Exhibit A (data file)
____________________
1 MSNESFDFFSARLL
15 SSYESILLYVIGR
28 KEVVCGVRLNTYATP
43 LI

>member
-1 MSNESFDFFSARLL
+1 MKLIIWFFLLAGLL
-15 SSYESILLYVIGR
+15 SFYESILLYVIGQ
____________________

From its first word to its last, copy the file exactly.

1 MSNESFDFFSARLL
15 SSYESILLYVIGR
28 KEVVCGVRLNTYATP
43 LI

>member
-1 MSNESFDFFSARLL
+1 MKLIIWFFLLAGLL
-15 SSYESILLYVIGR
+15 SFYESILLYVIGQ